Is there a maximum time to view that we can provide our stakeholders?

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Ryan - PDFNet Developer

Sep 16, 2016, 2:54:40 PM9/16/16
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We are using PDF WebViewer, and our stakeholders are asking that it takes "not more than 4 seconds to load and display a file". 


Since we are talking about a client/server relationship here, the main factor is the network latency. If the client and server are on different networks, then there is very little that can be assumed about the latency between those two points. For example, if a client is at a coffee shop, on another continent.

If your clients are all on the same network (e.g. the server and clients are all in the same office building) then you can be more confident in latency.

As for PDF WebViewer specifics, as everything above is general networking, there are three main things that could cause slow loading.

1. First time client uses PDF WebViewer. There is some delay while PDFNetJS gets downloaded. Once downloaded, it is cached, so next time client uses WebViewer this initial download will not occur (unless you updated PDFNetJS on the server). Note, this is why we offer two versions of PDFNetJS. Lean (default) and Full. If you just want to support viewing and annotating a PDF in the browser, then use Lean, which is a smaller file size. If you need the full SDK (say you want to digitally sign the PDF) then you need the larger Full version. Again though, this is just a first time download, and for updates. Rest of time, browser should use cached one already downloaded.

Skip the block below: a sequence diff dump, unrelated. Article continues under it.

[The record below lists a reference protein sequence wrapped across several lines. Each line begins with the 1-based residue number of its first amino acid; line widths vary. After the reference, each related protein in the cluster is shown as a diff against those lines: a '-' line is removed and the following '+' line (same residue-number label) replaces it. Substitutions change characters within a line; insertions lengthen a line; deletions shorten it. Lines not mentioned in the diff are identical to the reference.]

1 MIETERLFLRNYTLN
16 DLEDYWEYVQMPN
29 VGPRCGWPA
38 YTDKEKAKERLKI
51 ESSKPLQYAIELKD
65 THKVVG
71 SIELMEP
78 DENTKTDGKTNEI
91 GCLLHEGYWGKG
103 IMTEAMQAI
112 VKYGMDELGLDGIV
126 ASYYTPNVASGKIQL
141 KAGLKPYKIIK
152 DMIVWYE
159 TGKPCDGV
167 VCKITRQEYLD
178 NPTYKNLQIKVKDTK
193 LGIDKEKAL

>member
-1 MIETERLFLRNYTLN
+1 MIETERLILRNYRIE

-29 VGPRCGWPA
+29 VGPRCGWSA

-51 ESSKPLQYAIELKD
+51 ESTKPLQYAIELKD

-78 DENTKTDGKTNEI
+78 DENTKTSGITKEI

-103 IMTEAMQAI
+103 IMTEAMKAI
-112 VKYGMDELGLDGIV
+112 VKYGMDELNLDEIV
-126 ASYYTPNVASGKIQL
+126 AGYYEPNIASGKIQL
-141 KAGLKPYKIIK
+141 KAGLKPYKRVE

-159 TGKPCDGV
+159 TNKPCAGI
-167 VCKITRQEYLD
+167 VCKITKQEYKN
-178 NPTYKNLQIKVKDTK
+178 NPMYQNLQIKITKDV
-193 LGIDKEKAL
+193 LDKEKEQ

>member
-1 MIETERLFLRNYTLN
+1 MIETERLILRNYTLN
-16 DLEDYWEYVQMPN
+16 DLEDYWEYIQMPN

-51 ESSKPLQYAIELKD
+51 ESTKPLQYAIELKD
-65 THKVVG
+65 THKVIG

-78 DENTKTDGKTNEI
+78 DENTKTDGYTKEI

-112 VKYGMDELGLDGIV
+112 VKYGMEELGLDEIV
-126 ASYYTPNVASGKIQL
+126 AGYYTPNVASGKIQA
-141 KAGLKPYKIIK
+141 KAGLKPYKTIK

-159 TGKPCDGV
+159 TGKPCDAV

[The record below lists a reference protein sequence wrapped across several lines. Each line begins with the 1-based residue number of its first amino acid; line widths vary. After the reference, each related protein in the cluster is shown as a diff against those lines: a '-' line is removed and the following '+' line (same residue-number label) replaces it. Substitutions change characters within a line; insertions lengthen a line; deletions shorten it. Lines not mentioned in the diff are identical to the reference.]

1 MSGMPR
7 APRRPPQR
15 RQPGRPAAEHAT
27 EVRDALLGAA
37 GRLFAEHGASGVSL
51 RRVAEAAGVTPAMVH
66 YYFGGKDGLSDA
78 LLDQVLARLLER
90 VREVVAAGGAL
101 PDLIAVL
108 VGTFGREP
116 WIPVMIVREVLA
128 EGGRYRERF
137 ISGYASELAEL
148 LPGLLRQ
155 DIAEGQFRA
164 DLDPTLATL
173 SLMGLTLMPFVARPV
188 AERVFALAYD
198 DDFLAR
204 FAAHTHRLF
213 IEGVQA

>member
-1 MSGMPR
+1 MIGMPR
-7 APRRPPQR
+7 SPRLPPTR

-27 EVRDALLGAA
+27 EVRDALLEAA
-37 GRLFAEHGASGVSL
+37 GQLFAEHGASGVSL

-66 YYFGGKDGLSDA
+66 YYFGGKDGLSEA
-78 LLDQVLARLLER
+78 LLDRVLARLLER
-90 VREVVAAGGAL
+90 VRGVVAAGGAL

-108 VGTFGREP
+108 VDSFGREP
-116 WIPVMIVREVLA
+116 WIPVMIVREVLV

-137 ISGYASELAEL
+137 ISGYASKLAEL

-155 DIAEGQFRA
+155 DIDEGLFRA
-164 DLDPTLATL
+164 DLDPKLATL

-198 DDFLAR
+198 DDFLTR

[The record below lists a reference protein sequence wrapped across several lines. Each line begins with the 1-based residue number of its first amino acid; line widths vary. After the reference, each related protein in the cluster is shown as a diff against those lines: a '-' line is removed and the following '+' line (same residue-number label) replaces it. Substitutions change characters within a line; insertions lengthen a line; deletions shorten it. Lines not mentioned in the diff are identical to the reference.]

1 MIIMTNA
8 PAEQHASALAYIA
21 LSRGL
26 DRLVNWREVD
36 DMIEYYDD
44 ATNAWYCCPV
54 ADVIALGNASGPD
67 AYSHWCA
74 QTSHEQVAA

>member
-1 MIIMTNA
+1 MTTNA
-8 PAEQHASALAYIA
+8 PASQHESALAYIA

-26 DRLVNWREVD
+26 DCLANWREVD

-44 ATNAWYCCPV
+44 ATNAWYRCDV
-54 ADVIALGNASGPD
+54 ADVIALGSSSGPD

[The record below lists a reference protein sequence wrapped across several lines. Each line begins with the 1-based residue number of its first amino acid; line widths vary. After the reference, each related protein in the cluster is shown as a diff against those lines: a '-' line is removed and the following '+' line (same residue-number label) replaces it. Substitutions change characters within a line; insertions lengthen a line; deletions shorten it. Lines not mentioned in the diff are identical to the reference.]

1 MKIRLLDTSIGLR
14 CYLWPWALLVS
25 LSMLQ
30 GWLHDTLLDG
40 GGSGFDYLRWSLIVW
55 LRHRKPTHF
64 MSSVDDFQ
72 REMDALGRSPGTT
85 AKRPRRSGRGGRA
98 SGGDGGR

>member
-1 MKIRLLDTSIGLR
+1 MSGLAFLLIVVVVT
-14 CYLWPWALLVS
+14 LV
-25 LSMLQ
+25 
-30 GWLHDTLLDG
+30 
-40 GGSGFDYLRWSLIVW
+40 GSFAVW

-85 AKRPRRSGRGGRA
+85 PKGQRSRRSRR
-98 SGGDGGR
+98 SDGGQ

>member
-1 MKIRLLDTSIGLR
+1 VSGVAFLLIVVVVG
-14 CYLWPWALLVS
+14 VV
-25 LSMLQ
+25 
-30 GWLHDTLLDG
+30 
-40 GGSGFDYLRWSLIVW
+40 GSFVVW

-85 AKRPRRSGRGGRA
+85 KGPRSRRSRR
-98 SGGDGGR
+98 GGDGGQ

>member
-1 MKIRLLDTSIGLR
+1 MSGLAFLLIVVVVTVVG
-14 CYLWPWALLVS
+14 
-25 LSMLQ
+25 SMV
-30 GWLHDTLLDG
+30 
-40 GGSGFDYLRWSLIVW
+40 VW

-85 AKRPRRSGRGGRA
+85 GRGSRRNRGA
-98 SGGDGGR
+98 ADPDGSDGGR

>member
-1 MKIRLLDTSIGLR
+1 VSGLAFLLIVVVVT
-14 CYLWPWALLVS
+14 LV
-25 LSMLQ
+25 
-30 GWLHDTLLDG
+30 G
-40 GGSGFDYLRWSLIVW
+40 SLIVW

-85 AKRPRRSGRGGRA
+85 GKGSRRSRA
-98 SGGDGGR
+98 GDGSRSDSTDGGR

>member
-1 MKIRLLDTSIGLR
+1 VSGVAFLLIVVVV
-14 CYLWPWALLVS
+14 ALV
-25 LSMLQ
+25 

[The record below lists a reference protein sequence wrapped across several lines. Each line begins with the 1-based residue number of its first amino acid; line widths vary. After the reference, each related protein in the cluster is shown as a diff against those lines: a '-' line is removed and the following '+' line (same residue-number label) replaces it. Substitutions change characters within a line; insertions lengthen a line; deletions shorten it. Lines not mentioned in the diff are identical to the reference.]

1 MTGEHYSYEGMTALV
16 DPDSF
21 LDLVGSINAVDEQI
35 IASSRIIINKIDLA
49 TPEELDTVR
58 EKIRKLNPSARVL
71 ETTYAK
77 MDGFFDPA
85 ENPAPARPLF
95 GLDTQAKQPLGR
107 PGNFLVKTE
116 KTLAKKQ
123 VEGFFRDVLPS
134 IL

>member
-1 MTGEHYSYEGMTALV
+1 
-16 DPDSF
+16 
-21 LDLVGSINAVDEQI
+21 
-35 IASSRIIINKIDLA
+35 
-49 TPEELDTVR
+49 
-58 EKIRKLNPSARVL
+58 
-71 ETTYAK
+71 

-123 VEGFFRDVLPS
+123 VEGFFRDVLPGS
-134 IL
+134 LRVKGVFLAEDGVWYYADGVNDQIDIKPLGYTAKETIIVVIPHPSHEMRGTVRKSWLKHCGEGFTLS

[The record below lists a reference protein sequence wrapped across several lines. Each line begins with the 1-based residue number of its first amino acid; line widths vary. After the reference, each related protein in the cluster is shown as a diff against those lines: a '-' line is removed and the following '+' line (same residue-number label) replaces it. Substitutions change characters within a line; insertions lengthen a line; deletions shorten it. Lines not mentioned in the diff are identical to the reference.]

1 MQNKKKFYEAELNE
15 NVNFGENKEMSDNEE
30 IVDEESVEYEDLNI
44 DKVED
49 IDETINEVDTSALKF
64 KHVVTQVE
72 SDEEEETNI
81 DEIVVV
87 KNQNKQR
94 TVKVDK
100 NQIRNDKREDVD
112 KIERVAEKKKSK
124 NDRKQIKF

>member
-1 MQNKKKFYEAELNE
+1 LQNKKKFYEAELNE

2. Your server, hosting the PDF file, should support byte range request headers. Otherwise, the entire file must be downloaded before it can be viewed.

3. PDF files should be saved as Linearized (also known as Fast Web View). Otherwise, again the entire file must be downloaded. Fortunately, most files these days are saved this way, but not all. This is not a PDFNet limitation, but a limitation of older (non-linearized) PDF file format that pre-dates the modern web, and viewing over a network, which Linearized PDF files are designed for.

For points 2 and 3, the time for a full download depends on the size of the PDF, and your network bandwidth, both of which are outside of PDFNetJS's control.

Of course, if the user is loading a local PDF file, then points 2 and 3 can essentially be ignored, as load times will be order of magnitude faster, than over a network.

So while we designed WebViewer and PDFNetJS to be as fast as possible, we cannot make any promises on load times, as some factors are completely out of our control.
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